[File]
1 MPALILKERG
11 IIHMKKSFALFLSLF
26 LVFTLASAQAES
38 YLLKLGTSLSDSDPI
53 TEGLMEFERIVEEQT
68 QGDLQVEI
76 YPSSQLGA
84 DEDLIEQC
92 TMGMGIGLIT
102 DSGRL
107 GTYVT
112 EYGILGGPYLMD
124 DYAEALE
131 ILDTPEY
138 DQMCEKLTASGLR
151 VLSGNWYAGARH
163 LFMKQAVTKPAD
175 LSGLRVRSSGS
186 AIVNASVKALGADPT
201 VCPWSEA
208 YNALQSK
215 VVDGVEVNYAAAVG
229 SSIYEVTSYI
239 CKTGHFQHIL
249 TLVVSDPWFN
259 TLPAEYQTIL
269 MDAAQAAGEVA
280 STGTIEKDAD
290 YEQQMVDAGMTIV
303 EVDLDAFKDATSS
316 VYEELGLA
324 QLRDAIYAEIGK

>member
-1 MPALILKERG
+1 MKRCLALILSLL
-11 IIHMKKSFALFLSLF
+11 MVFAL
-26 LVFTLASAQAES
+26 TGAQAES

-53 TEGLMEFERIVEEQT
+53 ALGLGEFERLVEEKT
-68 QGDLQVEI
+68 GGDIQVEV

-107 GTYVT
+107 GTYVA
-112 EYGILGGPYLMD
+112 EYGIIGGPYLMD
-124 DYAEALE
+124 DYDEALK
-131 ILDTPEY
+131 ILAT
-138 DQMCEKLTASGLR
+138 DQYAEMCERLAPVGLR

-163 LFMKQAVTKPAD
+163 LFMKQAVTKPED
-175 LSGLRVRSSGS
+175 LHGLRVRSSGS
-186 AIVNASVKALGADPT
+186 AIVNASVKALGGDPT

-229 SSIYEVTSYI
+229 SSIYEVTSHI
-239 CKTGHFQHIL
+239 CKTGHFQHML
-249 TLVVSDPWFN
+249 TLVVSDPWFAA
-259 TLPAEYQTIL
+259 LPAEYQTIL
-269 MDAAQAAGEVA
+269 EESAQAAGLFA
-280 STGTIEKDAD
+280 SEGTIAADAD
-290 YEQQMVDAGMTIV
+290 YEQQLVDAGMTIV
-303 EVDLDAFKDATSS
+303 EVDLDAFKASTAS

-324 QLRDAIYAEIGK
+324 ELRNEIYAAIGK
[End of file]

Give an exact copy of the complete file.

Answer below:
1 MPALILKERG
11 IIHMKKSFALFLSLF
26 LVFTLASAQAES
38 YLLKLGTSLSDSDPI
53 TEGLMEFERIVEEQT
68 QGDLQVEI
76 YPSSQLGA
84 DEDLIEQC
92 TMGMGIGLIT
102 DSGRL
107 GTYVT
112 EYGILGGPYLMD
124 DYAEALE
131 ILDTPEY
138 DQMCEKLTASGLR
151 VLSGNWYAGARH
163 LFMKQAVTKPAD
175 LSGLRVRSSGS
186 AIVNASVKALGADPT
201 VCPWSEA
208 YNALQSK
215 VVDGVEVNYAAAVG
229 SSIYEVTSYI
239 CKTGHFQHIL
249 TLVVSDPWFN
259 TLPAEYQTIL
269 MDAAQAAGEVA
280 STGTIEKDAD
290 YEQQMVDAGMTIV
303 EVDLDAFKDATSS
316 VYEELGLA
324 QLRDAIYAEIGK

>member
-1 MPALILKERG
+1 MKRCLALILSLL
-11 IIHMKKSFALFLSLF
+11 MVFAL
-26 LVFTLASAQAES
+26 TGAQAES

-53 TEGLMEFERIVEEQT
+53 ALGLGEFERLVEEKT
-68 QGDLQVEI
+68 GGDIQVEV

-107 GTYVT
+107 GTYVA
-112 EYGILGGPYLMD
+112 EYGIIGGPYLMD
-124 DYAEALE
+124 DYDEALK
-131 ILDTPEY
+131 ILAT
-138 DQMCEKLTASGLR
+138 DQYAEMCERLAPVGLR

-163 LFMKQAVTKPAD
+163 LFMKQAVTKPED
-175 LSGLRVRSSGS
+175 LHGLRVRSSGS
-186 AIVNASVKALGADPT
+186 AIVNASVKALGGDPT

-229 SSIYEVTSYI
+229 SSIYEVTSHI
-239 CKTGHFQHIL
+239 CKTGHFQHML
-249 TLVVSDPWFN
+249 TLVVSDPWFAA
-259 TLPAEYQTIL
+259 LPAEYQTIL
-269 MDAAQAAGEVA
+269 EESAQAAGLFA
-280 STGTIEKDAD
+280 SEGTIAADAD
-290 YEQQMVDAGMTIV
+290 YEQQLVDAGMTIV
-303 EVDLDAFKDATSS
+303 EVDLDAFKASTAS

-324 QLRDAIYAEIGK
+324 ELRNEIYAAIGK